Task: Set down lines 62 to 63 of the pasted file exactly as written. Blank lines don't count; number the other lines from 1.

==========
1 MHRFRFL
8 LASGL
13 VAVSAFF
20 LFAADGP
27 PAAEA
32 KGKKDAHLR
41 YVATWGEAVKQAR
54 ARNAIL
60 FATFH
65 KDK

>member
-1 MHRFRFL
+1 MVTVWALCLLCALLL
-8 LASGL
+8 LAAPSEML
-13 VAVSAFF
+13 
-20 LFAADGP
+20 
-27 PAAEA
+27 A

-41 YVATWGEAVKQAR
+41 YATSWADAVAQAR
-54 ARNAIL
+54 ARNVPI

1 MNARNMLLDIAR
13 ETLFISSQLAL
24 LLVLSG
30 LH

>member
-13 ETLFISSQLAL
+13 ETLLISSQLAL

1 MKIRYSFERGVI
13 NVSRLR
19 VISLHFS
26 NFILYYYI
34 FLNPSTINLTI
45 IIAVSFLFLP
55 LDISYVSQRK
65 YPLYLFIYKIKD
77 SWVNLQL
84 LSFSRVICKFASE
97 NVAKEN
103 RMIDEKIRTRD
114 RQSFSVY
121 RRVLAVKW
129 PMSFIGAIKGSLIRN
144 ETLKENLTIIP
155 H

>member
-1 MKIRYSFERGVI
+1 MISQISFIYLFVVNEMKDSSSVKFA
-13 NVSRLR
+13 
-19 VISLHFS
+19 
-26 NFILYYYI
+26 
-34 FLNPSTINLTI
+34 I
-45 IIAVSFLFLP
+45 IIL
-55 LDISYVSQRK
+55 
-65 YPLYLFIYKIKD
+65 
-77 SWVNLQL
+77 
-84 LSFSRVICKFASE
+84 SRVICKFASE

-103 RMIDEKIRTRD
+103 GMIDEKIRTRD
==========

+45 IIL
-55 LDISYVSQRK